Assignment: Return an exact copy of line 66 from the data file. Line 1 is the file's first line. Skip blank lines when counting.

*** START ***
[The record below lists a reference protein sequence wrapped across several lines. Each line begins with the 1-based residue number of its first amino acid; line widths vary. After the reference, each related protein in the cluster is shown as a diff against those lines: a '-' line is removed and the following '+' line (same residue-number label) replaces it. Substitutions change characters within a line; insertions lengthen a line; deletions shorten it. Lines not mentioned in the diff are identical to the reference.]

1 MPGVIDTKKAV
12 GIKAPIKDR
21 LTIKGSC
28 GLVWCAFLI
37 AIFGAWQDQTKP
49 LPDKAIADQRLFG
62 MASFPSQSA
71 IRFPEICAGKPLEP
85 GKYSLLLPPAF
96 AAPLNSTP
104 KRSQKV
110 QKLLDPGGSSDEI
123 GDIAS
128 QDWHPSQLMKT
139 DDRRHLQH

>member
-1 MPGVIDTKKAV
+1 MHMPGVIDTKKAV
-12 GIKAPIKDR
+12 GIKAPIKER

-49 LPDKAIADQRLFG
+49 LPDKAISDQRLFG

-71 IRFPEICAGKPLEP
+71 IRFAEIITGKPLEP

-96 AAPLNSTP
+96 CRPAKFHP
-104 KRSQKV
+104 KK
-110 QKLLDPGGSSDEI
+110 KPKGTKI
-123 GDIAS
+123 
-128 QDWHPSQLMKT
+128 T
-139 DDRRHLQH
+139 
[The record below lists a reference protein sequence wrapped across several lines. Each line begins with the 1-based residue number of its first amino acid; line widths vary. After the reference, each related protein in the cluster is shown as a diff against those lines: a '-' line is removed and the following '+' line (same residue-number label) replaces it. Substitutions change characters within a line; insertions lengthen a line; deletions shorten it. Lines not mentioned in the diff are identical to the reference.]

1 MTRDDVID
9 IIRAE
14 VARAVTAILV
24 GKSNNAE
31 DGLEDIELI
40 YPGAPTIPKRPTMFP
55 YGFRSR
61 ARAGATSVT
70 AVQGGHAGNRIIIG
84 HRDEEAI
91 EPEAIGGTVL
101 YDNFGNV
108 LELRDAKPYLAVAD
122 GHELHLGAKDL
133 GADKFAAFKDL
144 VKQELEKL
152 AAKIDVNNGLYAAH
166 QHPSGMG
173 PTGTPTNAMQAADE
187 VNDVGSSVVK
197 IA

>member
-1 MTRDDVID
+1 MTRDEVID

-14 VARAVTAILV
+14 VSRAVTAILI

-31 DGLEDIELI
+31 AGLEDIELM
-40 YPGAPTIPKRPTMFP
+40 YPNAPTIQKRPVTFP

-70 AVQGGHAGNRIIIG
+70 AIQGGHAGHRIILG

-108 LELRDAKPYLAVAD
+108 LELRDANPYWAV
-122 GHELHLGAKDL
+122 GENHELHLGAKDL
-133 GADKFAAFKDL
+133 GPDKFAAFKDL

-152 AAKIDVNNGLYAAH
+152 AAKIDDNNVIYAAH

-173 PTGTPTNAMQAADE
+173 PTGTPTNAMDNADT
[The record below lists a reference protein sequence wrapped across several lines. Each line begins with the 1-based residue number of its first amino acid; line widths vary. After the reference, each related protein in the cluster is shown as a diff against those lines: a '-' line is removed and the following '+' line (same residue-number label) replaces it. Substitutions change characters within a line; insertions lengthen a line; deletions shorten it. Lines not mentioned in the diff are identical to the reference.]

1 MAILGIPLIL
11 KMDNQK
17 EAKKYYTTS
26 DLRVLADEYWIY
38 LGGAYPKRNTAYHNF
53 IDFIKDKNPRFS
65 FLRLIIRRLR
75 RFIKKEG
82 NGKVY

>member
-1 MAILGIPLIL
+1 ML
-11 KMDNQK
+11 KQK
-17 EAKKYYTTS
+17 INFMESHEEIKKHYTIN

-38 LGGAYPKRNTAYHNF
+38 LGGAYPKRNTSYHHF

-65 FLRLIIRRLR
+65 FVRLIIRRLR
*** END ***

+31 AGLEDIELM